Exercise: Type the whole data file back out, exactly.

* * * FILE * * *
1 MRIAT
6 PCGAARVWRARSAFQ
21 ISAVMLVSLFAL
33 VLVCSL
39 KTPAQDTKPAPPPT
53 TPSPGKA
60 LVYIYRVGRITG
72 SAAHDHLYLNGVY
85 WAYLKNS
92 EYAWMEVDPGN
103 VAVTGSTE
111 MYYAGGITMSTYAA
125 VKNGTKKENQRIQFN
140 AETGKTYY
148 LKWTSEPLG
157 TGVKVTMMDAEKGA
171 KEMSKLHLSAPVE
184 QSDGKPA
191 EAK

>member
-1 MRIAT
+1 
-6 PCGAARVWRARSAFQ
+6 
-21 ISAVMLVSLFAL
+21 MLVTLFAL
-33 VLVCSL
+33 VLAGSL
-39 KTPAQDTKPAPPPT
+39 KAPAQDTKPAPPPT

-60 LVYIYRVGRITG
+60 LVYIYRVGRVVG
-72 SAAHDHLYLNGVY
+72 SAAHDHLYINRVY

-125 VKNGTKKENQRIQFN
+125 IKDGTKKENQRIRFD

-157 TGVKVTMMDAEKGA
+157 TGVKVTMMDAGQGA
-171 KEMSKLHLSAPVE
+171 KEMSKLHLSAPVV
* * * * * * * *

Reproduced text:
1 MRIAT
6 PCGAARVWRARSAFQ
21 ISAVMLVSLFAL
33 VLVCSL
39 KTPAQDTKPAPPPT
53 TPSPGKA
60 LVYIYRVGRITG
72 SAAHDHLYLNGVY
85 WAYLKNS
92 EYAWMEVDPGN
103 VAVTGSTE
111 MYYAGGITMSTYAA
125 VKNGTKKENQRIQFN
140 AETGKTYY
148 LKWTSEPLG
157 TGVKVTMMDAEKGA
171 KEMSKLHLSAPVE
184 QSDGKPA
191 EAK

>member
-1 MRIAT
+1 
-6 PCGAARVWRARSAFQ
+6 
-21 ISAVMLVSLFAL
+21 MLVTLFAL
-33 VLVCSL
+33 VLAGSL
-39 KTPAQDTKPAPPPT
+39 KAPAQDTKPAPPPT

-60 LVYIYRVGRITG
+60 LVYIYRVGRVVG
-72 SAAHDHLYLNGVY
+72 SAAHDHLYINRVY

-125 VKNGTKKENQRIQFN
+125 IKDGTKKENQRIRFD

-157 TGVKVTMMDAEKGA
+157 TGVKVTMMDAGQGA
-171 KEMSKLHLSAPVE
+171 KEMSKLHLSAPVV